Alberta judge quashes decision that ruled against Suncor random drug tests

Oilsands giant Suncor Energy has won the latest round in its push to randomly test thousands of workers for drugs and alcohol in northern Alberta.

EDMONTON — Oilsands giant Suncor Energy has won the latest round in its push to randomly test thousands of workers for drugs and alcohol in northern Alberta.

A Court of Queen’s Bench judge has quashed a 2014 arbitration panel ruling that determined the proposed testing plan would violate the privacy of union workers represented by Unifor.

Justice Blair Nixon said the panel should have considered evidence about alcohol and drug incidents involving all workers at Suncor, including non-union contract employees.

“By focusing only on the bargaining unit, the majority (of the panel) expressly excluded consideration of relevant evidence,” Nixon wrote.

“The majority ignored evidence pertaining to some two-thirds of the individuals working in the oilsands operation.”

Nixon said a new arbitration panel should review the company’s random testing plan, which Suncor first announced in 2012.

Suncor had presented evidence of 2,276 drug and alcohol “security incidents” recorded between 2004 and 2013.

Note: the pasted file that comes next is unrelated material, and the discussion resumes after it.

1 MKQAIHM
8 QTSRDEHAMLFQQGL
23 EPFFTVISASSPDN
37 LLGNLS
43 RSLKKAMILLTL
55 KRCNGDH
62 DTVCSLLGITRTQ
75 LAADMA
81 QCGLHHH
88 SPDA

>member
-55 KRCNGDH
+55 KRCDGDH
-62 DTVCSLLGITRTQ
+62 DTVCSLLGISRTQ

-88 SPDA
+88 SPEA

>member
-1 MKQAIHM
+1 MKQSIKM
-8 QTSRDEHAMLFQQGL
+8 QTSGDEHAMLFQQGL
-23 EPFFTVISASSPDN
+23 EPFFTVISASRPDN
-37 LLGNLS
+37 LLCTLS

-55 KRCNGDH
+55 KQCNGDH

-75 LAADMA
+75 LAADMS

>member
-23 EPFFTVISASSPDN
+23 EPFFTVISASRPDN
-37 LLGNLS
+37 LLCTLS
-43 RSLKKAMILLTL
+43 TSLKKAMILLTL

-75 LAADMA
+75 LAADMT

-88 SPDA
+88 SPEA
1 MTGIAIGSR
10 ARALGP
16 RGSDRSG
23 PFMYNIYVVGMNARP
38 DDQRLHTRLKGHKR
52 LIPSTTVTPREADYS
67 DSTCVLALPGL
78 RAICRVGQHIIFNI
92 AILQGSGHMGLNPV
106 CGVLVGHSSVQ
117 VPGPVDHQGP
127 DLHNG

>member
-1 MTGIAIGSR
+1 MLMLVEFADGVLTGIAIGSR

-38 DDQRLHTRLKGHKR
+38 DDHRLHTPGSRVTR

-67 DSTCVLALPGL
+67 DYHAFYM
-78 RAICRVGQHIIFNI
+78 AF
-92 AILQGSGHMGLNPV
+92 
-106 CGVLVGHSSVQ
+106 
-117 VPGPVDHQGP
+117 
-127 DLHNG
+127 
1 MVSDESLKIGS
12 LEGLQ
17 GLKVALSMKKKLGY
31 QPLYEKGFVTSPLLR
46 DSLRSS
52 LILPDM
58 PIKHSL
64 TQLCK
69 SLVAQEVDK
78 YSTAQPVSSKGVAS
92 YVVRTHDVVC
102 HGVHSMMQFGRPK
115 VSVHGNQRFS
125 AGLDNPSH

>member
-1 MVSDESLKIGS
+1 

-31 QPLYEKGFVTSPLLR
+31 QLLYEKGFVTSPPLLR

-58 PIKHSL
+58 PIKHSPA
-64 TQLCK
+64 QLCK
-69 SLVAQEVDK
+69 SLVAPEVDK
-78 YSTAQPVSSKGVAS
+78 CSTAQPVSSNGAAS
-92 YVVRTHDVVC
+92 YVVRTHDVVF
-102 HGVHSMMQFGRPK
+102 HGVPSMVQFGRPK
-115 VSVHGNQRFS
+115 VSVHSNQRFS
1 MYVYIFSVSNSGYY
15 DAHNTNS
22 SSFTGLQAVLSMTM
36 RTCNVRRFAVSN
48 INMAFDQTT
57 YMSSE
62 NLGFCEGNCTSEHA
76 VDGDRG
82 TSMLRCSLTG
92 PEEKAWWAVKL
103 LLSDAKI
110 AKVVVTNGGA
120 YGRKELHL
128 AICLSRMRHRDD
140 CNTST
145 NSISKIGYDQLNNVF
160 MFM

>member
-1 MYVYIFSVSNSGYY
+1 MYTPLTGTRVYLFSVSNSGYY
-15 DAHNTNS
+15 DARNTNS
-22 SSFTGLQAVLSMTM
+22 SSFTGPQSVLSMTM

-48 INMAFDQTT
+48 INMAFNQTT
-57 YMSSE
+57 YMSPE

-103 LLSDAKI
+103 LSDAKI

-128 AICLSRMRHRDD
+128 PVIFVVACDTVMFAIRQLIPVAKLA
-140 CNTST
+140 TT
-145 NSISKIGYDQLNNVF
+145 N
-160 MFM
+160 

Unifor, which has been challenging the random drug testing proposal, took the position that only 12 of the incidents involved union members.

Suncor Energy (TSX:SU) spokeswoman Sneh Seetal said the company is pleased with Nixon’s ruling. She said random testing aims to protect the safety of the public, workers and the environment.

“What is important for Suncor is really looking at the driver behind our desire to include random testing in our already comprehensive safety program,” she said.

“We wouldn’t be pursuing this if we didn’t feel it was absolutely necessary.”

Unifor spokesman Dave Moffat said the union will appeal the judge’s decision and maintains that random testing violates the basic rights of union members.

“We are disappointed but we will proceed through the system and hope for a satisfactory result,” he said.

“It is important to all Canadians that the randomness of this kind of personal invasion is something that we have to make sure gets vetted through our system and that everybody understands its seriousness and its implications.”

The union, which represents about 3,800 workers at Suncor, said the company already has a comprehensive drug and alcohol policy that includes post-incident and reasonable cause testing.

It said that policy is not affected by the ongoing litigation over the random testing plan.

The court ruling was handed Wednesday as Suncor flew almost 4,000 employees and contract workers from its operations north of Fort McMurray due to the massive wildfire burning in the region.

Seetal said emergency staff remain who are working to protect the site.

“Those remaining are essential personnel,” she said.

“These folks have worked tirelessly to protect people and our assets and we can’t thank them enough for their hard work and diligence.”

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